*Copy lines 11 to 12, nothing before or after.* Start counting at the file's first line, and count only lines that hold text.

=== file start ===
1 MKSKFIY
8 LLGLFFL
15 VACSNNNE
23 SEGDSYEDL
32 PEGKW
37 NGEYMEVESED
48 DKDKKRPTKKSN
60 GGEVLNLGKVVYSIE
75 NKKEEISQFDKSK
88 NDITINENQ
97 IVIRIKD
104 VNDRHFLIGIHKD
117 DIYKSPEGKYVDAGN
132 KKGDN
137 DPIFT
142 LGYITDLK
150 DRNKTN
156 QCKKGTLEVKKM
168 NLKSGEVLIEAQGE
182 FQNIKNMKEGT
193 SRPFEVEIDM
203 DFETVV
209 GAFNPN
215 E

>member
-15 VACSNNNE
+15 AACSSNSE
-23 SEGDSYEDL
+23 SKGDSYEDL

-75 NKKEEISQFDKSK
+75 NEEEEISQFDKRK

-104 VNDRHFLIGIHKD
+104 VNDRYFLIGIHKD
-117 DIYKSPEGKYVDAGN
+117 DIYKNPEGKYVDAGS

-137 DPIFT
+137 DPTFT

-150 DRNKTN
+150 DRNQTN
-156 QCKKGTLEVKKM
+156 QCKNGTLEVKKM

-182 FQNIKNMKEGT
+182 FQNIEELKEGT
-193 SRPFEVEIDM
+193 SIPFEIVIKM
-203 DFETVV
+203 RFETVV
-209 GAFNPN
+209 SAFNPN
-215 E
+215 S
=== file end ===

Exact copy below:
97 IVIRIKD
104 VNDRHFLIGIHKD